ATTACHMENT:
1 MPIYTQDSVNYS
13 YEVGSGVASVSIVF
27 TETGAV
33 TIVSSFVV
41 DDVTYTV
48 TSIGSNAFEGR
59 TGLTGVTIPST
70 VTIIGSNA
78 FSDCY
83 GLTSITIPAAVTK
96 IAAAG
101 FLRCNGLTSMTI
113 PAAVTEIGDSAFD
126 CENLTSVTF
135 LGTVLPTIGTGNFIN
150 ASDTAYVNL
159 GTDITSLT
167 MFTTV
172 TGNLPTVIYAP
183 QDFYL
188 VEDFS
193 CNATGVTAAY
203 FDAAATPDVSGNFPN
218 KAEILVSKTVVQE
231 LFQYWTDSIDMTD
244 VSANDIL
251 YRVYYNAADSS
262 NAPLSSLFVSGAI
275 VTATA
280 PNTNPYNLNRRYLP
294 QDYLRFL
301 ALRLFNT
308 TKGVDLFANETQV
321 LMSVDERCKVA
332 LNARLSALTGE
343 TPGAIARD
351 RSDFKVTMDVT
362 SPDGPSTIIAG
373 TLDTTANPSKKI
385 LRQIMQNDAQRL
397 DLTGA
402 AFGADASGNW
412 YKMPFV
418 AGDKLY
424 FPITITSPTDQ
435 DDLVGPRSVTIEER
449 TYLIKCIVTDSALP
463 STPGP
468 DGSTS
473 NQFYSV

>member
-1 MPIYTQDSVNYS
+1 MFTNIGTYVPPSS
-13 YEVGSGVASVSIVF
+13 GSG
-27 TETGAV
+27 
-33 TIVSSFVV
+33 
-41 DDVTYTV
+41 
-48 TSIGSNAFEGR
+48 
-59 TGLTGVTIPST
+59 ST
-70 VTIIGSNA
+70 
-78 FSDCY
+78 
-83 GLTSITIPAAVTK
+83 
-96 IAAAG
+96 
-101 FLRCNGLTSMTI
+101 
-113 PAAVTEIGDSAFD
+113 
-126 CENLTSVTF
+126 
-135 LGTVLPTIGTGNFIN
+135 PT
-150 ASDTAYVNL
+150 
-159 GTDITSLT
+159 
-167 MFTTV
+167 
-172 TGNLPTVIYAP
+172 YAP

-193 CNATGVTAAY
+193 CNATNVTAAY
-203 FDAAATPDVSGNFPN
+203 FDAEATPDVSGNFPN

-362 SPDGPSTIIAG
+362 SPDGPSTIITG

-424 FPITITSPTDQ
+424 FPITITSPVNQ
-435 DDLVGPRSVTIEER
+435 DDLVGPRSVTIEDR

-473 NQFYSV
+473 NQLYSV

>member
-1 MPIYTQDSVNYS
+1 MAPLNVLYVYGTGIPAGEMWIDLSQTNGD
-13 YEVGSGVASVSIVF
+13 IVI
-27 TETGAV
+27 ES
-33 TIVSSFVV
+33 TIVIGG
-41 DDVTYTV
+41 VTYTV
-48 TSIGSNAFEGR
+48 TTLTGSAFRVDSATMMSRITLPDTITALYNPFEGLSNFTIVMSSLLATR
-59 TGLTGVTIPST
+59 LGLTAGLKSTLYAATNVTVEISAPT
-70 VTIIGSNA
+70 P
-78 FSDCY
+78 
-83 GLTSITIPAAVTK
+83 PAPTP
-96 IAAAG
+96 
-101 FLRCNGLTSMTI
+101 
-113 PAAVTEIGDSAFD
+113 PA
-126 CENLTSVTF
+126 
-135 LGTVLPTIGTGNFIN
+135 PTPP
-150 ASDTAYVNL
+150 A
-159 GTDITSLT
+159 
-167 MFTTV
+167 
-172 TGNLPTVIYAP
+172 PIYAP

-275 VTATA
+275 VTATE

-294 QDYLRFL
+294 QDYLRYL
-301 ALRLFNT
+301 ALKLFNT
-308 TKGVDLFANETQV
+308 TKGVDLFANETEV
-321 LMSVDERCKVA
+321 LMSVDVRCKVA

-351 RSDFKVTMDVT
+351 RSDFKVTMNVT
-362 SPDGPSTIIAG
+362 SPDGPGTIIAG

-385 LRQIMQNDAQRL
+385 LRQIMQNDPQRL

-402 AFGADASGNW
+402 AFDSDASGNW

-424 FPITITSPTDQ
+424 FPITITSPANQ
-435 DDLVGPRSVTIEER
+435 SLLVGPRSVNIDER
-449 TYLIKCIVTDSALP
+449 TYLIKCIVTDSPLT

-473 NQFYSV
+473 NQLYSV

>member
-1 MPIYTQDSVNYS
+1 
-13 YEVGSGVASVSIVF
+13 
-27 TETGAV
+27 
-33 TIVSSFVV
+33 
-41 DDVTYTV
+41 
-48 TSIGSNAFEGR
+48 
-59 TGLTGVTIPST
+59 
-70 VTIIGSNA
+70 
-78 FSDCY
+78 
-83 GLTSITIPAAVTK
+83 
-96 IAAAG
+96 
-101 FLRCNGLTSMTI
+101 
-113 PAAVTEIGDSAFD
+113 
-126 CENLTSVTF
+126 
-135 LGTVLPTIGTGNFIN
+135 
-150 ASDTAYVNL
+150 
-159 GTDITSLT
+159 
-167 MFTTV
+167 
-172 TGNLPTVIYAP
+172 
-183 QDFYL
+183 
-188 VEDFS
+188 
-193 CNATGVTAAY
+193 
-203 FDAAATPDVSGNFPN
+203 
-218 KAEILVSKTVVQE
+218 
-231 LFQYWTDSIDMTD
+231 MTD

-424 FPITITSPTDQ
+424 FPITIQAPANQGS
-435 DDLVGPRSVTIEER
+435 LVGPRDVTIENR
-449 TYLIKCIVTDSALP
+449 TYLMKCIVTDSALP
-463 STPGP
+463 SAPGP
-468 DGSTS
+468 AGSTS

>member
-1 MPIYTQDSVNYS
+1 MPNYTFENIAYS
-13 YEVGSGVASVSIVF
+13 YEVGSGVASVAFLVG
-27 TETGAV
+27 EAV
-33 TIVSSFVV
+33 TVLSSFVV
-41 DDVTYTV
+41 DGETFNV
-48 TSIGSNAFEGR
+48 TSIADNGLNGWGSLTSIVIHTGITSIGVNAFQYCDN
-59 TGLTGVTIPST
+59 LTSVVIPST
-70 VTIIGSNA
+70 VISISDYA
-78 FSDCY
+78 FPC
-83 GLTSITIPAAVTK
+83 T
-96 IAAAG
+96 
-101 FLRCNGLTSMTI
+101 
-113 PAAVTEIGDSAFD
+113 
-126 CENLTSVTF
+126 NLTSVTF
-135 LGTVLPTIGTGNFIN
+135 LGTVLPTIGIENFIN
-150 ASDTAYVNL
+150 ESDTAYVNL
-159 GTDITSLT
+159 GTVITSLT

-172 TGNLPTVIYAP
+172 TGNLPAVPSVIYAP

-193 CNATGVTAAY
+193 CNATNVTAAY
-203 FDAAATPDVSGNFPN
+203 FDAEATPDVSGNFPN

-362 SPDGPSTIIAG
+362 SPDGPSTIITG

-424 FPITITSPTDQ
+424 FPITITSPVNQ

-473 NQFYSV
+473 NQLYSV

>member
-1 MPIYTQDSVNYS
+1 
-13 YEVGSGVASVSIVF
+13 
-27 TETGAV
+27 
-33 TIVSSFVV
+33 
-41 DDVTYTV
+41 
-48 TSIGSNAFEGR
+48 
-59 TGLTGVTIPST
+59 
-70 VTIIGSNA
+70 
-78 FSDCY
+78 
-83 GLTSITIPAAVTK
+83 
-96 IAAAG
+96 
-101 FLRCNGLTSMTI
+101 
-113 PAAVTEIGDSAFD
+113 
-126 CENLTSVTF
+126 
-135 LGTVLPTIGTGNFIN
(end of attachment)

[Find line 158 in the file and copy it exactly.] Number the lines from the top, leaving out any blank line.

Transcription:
+402 AFDSDASGNW